Dear Amy: 52 years ago my sister shared a secret with me on condition that I not tell anyone.
She has five children, two of them with her first husband. The secret is that the other three were conceived with three different men while she was married to this husband.
I feel guilty for keeping this secret and that my adult nieces and nephews have a fundamental right to know their truth.
Her fear of being rejected by her children once they know the truth keeps her calm. Besides, she sees no reason to upset so many families.
Is it her secret to keep from her five grown children?
The letters I read in your column make it clear that with the spread of DNA testing, it is ultimately only a matter of time before it is revealed.
Is it my secret to tell?
Not my secret?
Dear distress: Knowing a secret doesn’t make it yours. So you must not share this secret.
Yes, your sister’s adult children have the right to know her DNA heritage. Your sister is the person who should tell them.
She can either tell them herself and hope to control the narrative, or wait for the inevitable DNA search to uncover the truth.
Keep in mind that when one of the three affected siblings (or their children) registers on a DNA site, it confuses it with other DNA relatives out there (e.g. Tangled Web.
You could help your sister if you offer to discuss this with her and reassure her that you will continue to offer emotional support.
Dear Amy: I work for a small spa. Over the past eight years, my family and the owners’ family have become friends. We have small children who play together.
The business owner recently confided that he and his wife broke the law by not paying employees minimum hourly wages on top of the time they booked with clients.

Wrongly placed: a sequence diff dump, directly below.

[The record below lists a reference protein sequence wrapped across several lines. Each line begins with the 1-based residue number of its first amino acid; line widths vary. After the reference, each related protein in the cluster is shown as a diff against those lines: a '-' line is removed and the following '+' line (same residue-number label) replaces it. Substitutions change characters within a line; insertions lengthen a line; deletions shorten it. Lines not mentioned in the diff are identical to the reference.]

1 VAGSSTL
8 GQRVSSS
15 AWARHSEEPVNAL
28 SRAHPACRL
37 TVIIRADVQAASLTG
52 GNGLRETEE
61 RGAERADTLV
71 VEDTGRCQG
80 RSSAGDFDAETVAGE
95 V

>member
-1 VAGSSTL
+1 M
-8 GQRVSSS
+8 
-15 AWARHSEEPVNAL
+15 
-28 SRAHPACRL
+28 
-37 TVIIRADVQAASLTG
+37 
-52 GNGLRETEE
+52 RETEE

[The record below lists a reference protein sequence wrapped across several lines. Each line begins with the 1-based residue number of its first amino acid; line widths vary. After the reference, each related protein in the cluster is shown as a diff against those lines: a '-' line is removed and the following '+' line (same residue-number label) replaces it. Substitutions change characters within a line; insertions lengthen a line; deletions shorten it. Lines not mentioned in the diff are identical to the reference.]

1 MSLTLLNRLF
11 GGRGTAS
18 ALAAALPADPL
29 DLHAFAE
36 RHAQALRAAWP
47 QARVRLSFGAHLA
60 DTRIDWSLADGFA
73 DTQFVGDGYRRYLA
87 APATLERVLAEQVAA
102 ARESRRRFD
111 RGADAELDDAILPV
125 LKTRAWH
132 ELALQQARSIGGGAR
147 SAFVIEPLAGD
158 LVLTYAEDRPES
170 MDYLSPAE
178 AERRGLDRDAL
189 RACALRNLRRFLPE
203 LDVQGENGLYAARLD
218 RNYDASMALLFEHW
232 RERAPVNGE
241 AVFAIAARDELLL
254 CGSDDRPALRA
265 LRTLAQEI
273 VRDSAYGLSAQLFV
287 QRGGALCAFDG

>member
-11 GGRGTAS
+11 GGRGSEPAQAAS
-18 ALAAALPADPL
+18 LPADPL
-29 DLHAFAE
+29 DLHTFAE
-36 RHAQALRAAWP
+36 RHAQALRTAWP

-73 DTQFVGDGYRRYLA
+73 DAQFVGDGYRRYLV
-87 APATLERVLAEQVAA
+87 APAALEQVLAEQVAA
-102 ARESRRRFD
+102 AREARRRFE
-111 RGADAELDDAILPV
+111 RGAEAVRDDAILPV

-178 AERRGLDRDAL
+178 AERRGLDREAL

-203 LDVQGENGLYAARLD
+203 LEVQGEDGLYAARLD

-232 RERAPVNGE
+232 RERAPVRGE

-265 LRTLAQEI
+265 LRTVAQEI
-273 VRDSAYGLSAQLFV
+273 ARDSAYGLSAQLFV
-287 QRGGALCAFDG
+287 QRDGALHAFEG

This has been happening for several years and I am legally entitled to $9,000 to $10,000 in back payments.
Although the owners did everything lawfully, they made no mention of paying me this money owed. The other employees are unaware that they are also owed money.
I’ve spoken to a lawyer, and while I’m owed the money by law, I need to take the matter to court — or try to settle.
I’m so torn I feel betrayed by my boss/boyfriend and somehow obligated to tell my co-workers. They are also owed money.
I’m not sure if I can still remain friends or still work for this company.
I caught them lying to other employees.
Should I ask my bosses/friends for the money?
Should I inform the other employees?
Rub me wrong!
Dear faker: You should collect the back payment owed to you on the advice of your solicitor (a letter from the solicitor could inspire business owners to avoid litigation and offer you a fair settlement).
You should assume that your friendship is over and proactively seek a position at another company if you decide to break up.
In terms of notifying the other employees, your attorney’s letter to the spa owners may include a sentence urging them to take steps to restore pay for all of their employees. Your attorney may choose to contact the other employees independently, raking in a few more clients and billable hours along the way.
Entrepreneurs should assume that all employees know about it. The spa’s own attorney will advise them on settlement, dealing with penalties and lawfully continuing the business.
Dear Amy: To Tell or Not wondered if she should tell her future husband about her past sexual abuse story.
I only worked through my abuse story after the death of my abuser, several years after my marriage and after the birth of my child.
I finally worked up the courage to tell my husband by writing a letter explaining what had happened. His answer? “I always knew there was something wrong with you.”
I was shocked. He never said anything supportive.
That was the beginning of the end of our marriage.
Had I known he thought I was “defective,” I probably never would have married him.
Learned too late
Dear scholars: I am sorry. Thank you for offering your perspective.
You can email Amy Dickinson at [email protected] or send a letter to Ask Amy, PO Box 194, Freeville, NY 13068. You can also follow her on Twitter @askingamy or Facebook.